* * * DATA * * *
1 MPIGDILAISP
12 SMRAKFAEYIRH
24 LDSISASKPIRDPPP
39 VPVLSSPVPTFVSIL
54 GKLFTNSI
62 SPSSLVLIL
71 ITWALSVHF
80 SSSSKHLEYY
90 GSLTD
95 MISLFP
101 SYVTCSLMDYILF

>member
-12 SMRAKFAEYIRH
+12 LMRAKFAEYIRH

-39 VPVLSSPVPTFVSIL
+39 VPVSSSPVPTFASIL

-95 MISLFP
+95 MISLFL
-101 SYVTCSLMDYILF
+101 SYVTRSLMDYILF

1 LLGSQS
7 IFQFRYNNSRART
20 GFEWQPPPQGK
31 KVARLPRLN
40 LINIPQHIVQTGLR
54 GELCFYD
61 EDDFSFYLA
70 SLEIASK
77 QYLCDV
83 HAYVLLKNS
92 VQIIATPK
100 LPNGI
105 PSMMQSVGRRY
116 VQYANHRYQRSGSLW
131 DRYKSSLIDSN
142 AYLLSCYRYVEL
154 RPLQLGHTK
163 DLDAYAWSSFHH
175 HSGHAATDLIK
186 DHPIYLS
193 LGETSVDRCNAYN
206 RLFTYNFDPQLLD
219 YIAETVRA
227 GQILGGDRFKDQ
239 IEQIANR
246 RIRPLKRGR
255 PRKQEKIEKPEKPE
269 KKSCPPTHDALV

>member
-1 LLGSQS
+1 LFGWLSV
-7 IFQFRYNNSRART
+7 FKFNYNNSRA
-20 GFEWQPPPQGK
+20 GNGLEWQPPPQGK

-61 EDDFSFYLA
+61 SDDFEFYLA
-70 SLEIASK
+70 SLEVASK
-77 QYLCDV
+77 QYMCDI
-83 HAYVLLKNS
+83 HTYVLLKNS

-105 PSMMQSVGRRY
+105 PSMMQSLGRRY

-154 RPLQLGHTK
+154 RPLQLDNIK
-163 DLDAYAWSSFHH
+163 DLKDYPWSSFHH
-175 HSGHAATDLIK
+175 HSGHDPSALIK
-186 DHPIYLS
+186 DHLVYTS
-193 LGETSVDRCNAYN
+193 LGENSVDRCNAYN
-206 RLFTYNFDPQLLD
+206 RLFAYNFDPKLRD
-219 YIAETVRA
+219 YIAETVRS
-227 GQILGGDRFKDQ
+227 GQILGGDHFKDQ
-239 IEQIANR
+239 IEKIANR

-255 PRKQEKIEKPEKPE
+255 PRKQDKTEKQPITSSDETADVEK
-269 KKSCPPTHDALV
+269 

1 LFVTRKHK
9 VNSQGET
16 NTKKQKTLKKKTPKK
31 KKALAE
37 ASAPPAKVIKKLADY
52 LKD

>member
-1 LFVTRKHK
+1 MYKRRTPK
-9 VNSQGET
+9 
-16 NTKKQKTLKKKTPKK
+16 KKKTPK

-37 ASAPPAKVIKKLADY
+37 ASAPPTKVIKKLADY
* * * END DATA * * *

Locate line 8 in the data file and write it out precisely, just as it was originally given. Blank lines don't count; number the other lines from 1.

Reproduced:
80 SSSSKHLEYY